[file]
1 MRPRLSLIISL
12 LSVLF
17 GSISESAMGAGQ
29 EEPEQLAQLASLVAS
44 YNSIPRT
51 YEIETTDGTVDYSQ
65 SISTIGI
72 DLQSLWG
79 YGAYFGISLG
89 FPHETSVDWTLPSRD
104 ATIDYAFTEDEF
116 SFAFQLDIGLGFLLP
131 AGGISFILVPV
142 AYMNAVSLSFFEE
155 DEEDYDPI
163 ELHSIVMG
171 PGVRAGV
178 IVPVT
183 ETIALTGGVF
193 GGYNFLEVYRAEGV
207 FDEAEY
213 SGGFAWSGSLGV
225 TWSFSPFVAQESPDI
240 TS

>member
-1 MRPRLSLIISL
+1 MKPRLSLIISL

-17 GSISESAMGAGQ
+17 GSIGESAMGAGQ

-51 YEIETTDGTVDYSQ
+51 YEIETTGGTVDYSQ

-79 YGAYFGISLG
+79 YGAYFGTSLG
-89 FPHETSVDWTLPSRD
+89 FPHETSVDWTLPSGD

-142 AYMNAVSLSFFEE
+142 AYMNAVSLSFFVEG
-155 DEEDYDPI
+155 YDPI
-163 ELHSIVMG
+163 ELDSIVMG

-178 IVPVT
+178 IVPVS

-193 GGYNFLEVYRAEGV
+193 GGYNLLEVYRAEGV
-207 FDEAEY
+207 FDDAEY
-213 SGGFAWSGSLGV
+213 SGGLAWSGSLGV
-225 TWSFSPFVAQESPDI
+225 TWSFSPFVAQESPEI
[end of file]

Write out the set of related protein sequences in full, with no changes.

1 MRPRLSLIISL
12 LSVLF
17 GSISESAMGAGQ
29 EEPEQLAQLASLVAS
44 YNSIPRT
51 YEIETTDGTVDYSQ
65 SISTIGI
72 DLQSLWG
79 YGAYFGISLG
89 FPHETSVDWTLPSRD
104 ATIDYAFTEDEF
116 SFAFQLDIGLGFLLP
131 AGGISFILVPV
142 AYMNAVSLSFFEE
155 DEEDYDPI
163 ELHSIVMG
171 PGVRAGV
178 IVPVT
183 ETIALTGGVF
193 GGYNFLEVYRAEGV
207 FDEAEY
213 SGGFAWSGSLGV
225 TWSFSPFVAQESPDI
240 TS

>member
-1 MRPRLSLIISL
+1 MKPRLSLIISL

-17 GSISESAMGAGQ
+17 GSIGESAMGAGQ

-51 YEIETTDGTVDYSQ
+51 YEIETTGGTVDYSQ

-79 YGAYFGISLG
+79 YGAYFGTSLG
-89 FPHETSVDWTLPSRD
+89 FPHETSVDWTLPSGD

-142 AYMNAVSLSFFEE
+142 AYMNAVSLSFFVEG
-155 DEEDYDPI
+155 YDPI
-163 ELHSIVMG
+163 ELDSIVMG

-178 IVPVT
+178 IVPVS

-193 GGYNFLEVYRAEGV
+193 GGYNLLEVYRAEGV
-207 FDEAEY
+207 FDDAEY
-213 SGGFAWSGSLGV
+213 SGGLAWSGSLGV
-225 TWSFSPFVAQESPDI
+225 TWSFSPFVAQESPEI